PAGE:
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9 October, 2003

Each day we are given yet more pieces of the puzzle to help us survive and thrive during our stay in Antarctica. Today’s orientation pieces included a tour of the Crary Science Lab, training on using the McMurdo communication system, checking equipment stored at the end of the last season for our field camp, and planning our food for field camp.

The Crary Lab is the center of operations for McMurdo-based science research in Antarctica. There are offices for researchers, small aquaria for holding sea life for study, scientific equipment supply rooms, and a library with an incredible view of the Transantarctic Mountains. There’s even an Erebus eruption camera that, once it is set up for the season, will provide 24-hour live views from the crater of Mt. Erebus, the world’s southernmost active volcano. To catch this video, visit the website at www.ees.nmt.edu/ Geop/mevo/mevo.htm.

Our group met with the friendly folks who run Mac Ops—“The Voice of Antarctica”. This is the communications hub for everything that goes on at McMurdo and in the vast lands beyond the comfort of the base station. We were briefed on radio use and procedures for checking in and out with Mac Ops when we are in the field. You are not allowed to travel solo when outside of the confines of McMurdo. Anyone leaving field camps or McMurdo must carry a radio and contact Mac Ops when they leave, and give their return time. It is critical that you check-in at the time you said you would—missed deadlines are taken seriously in a land with such weather and temperature extremes.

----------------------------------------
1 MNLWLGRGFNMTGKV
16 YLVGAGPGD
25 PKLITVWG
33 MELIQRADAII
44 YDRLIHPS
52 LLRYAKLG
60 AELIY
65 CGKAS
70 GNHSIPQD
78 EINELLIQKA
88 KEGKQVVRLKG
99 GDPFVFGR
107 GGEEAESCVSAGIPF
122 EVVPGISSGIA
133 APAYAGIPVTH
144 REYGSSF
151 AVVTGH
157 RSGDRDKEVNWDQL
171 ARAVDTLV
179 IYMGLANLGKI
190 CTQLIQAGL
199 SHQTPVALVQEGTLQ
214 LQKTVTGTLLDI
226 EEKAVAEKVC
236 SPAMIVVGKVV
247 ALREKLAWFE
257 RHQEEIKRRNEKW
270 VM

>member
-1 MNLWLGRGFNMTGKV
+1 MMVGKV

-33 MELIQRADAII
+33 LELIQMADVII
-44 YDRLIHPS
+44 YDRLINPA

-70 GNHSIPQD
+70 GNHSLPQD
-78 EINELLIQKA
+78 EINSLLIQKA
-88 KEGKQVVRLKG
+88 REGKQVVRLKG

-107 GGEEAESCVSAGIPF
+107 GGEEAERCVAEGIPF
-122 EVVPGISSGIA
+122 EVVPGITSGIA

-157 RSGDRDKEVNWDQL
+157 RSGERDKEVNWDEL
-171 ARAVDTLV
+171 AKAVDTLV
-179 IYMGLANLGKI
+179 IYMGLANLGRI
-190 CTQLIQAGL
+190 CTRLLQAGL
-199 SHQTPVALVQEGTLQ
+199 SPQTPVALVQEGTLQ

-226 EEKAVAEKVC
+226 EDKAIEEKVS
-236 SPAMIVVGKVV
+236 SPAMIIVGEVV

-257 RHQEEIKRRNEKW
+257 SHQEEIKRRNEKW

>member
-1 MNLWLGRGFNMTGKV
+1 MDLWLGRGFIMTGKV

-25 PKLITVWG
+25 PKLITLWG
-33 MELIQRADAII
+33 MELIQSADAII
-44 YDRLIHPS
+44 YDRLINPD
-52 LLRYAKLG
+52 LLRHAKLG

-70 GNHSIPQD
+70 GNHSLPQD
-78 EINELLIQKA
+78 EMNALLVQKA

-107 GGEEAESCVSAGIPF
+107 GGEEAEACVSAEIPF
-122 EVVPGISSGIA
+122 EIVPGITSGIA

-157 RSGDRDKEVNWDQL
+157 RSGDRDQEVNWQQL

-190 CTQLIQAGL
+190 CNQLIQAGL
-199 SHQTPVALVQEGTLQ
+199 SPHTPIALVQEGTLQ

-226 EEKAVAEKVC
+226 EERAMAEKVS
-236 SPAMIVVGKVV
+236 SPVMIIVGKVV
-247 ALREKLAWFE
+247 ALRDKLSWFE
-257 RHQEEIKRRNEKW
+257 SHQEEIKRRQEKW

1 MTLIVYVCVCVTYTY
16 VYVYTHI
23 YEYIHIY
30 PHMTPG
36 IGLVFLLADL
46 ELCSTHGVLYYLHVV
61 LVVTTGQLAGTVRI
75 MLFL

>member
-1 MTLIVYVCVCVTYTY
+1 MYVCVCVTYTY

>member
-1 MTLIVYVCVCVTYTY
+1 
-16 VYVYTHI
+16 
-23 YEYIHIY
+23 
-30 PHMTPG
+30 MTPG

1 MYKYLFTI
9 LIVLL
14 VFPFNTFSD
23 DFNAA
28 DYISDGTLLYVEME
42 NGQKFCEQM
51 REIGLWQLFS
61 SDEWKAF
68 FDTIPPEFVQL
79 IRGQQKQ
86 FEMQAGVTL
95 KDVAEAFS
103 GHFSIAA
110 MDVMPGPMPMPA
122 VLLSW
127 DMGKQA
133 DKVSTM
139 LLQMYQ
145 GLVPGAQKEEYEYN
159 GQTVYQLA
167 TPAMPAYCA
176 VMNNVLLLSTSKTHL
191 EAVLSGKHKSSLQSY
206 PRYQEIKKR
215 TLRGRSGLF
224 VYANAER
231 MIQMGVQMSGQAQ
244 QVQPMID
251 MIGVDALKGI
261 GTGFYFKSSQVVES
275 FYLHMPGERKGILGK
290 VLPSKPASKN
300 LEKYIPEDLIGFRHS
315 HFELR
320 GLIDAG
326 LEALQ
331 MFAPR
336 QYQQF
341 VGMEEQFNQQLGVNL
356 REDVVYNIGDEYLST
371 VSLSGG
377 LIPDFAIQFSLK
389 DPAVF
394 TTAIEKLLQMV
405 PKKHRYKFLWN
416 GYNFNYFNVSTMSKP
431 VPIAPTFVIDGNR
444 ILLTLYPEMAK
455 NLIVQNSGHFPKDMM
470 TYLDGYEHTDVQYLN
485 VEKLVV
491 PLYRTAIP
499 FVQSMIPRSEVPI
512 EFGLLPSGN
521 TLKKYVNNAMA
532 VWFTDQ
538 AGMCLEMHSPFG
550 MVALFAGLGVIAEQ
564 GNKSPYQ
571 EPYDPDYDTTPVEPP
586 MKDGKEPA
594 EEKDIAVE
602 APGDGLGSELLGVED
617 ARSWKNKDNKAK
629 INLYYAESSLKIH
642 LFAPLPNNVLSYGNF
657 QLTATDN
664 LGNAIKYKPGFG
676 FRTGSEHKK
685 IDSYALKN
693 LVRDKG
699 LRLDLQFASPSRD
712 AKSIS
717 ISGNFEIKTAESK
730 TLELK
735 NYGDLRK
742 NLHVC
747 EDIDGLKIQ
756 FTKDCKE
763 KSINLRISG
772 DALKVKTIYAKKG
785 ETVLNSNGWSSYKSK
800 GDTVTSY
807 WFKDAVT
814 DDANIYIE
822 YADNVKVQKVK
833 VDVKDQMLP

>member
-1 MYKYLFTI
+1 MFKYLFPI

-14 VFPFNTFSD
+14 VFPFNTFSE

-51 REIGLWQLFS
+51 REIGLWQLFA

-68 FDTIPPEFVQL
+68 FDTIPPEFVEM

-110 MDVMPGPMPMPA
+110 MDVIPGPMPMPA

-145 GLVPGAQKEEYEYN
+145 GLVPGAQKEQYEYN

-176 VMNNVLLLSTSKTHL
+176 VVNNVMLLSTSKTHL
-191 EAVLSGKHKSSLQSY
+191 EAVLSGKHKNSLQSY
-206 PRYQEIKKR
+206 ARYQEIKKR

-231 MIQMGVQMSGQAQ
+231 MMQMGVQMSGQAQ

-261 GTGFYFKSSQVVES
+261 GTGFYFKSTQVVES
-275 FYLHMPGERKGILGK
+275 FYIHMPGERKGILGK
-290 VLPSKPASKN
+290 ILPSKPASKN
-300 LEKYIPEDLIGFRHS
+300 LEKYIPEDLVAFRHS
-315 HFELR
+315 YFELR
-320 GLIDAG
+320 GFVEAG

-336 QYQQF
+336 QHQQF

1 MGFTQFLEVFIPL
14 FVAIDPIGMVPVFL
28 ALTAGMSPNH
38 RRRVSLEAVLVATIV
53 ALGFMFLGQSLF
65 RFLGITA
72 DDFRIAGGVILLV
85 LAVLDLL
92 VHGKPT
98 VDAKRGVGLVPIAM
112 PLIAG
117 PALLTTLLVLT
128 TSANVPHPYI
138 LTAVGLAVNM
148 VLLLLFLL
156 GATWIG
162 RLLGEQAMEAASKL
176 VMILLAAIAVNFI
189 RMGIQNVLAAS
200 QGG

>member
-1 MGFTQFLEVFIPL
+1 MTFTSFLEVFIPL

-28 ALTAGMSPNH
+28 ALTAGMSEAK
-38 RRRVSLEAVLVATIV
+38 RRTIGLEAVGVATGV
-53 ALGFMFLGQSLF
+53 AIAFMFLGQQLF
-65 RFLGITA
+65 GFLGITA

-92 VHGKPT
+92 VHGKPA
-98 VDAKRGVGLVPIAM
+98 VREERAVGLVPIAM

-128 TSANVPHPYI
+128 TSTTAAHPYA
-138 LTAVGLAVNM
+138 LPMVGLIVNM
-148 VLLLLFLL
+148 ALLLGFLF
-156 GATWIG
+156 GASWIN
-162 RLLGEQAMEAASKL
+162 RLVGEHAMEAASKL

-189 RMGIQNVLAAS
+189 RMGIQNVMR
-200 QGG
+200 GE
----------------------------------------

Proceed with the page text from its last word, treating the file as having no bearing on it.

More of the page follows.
A critical part of putting together our field camp is checking through all the gear carefully stored from the previous season to make sure that it is all still there and complete. To do this we visited our ‘cage’ at the Berg Field Center (or, BFC in McMurdoese). Each research team has a locked metal storage area, or cage, in which to place their gear between seasons. We inventoried all the equipment to make sure our camp would be complete.

Best of all--we went through the list of foods available for field camps and planned our ‘shopping list’. I have no doubt that we will be eating well after going through the lists of dried, canned, and frozen foods that are available to field camp personnel. Our group’s strategy was to get a lot of anything that interested us—we’ll build our daily menus around what our pantry contains.

In the evening the winds died and the weather cleared and I was able to take a walk up Ob Hill to get a view of McMurdo. The top of the hill is marked with a memorial cross erected in 1913 by the remaining members of Robert Scott’s polar exploration party. The views from the top of the hill are splendid and give a nice perspective of the scope of McMurdo.

Daily Haiku:


McMurdo Ops, gear, and food

Icy hilltop views

Sorting field gear

The view from Ob Hill

Looking down on McMurdo from Ob Hill

Memorial to Robert Scott's polar exploration team

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